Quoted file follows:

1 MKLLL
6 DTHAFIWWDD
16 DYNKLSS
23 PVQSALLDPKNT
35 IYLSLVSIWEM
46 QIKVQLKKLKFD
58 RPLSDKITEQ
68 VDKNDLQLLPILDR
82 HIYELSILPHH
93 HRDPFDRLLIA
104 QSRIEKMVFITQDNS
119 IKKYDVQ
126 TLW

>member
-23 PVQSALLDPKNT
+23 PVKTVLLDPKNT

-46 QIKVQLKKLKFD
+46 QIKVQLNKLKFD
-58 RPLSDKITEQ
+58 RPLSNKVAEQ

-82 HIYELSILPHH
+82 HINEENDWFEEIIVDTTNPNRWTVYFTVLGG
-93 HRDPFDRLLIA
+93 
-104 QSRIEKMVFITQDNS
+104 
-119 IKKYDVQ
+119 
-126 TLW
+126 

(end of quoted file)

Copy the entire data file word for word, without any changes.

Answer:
1 MKLLL
6 DTHAFIWWDD
16 DYNKLSS
23 PVQSALLDPKNT
35 IYLSLVSIWEM
46 QIKVQLKKLKFD
58 RPLSDKITEQ
68 VDKNDLQLLPILDR
82 HIYELSILPHH
93 HRDPFDRLLIA
104 QSRIEKMVFITQDNS
119 IKKYDVQ
126 TLW

>member
-23 PVQSALLDPKNT
+23 PVKTVLLDPKNT

-46 QIKVQLKKLKFD
+46 QIKVQLNKLKFD
-58 RPLSDKITEQ
+58 RPLSNKVAEQ

-82 HIYELSILPHH
+82 HINEENDWFEEIIVDTTNPNRWTVYFTVLGG
-93 HRDPFDRLLIA
+93 
-104 QSRIEKMVFITQDNS
+104 
-119 IKKYDVQ
+119 
-126 TLW
+126 